Evidence for Denitrification Processes in Nitrate Polluted Groundwater (Catalonia, NE Spain) using a Multi-Isotopic Approach
Universidad Girona, Spain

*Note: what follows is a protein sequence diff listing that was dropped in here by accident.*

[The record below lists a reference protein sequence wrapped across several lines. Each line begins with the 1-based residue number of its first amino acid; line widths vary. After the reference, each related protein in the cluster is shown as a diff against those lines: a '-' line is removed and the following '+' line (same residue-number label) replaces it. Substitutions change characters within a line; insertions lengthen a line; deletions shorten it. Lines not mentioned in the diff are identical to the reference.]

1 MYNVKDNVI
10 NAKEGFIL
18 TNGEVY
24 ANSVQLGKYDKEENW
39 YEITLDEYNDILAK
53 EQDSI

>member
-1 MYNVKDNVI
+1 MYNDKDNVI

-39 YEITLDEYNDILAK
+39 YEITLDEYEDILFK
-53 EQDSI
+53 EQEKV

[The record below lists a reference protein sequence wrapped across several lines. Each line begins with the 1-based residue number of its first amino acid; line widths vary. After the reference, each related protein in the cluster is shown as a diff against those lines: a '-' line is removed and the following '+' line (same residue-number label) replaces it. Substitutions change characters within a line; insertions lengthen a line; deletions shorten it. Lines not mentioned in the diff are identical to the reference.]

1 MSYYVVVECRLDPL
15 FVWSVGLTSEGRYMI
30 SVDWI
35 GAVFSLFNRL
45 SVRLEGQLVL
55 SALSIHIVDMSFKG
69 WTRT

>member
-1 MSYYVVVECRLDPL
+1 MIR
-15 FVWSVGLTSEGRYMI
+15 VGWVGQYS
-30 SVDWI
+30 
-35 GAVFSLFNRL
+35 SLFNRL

An understanding of the origin and fate of nitrate, as well as of the biogeochemical processes controlling nitrate attenuation in aquifers, is crucial for improving water resources management, and preserving the quality of groundwater supplies and groundwater-dependent surface waters. Six vulnerable areas to nitrate pollution from agricultural sources in Catalonia (NE Spain) (Maresme, Osona-Lluçanès, Baix Empordà, Selva and Garrotxa) have been studied by coupling conventional hydrogeochemical data with a multi-isotope approach (D, 18OH2O, 15NNO3, 18ONO3, 34SSO4, 18OSO4, 13CDIC and, for the Baix Empordà samples, 11B) in a research project focused on tracking the sources of nitrate pollution and assessing the chemical reactions affecting the solutes involved in denitrification processes (NO3-, SO42- and HCO3-). According to dissolved nitrate and sulfate isotopic compositions, the main origin of nitrate pollution in the different areas are: synthetic fertilizers (Maresme; Vitòria et al., 2005), animal manure (Osona-Lluçanès, Baix Empordà), and a mixed source in Selva and Garrotxa areas. The use of boron isotopic composition (Widory et al., 2005) in the Baix Empordà demonstrated that sewage is not a potential pollution source in this area. Moreover, the coupled use of nitrogen and oxygen isotopes of dissolved nitrate confirmed active denitrification in the Osona-Lluçanès, Baix Empordà and Selva areas, being not significant in the Maresme and Garrotxa areas. The isotopic composition of the ions involved in denitrification reactions indicated a relationship between pyrite oxidation and nitrate attenuation in the Osona area. On the other hand, in the Baix Empordà, Selva and Lluçanès areas, denitrification is mainly linked to organic matter oxidation.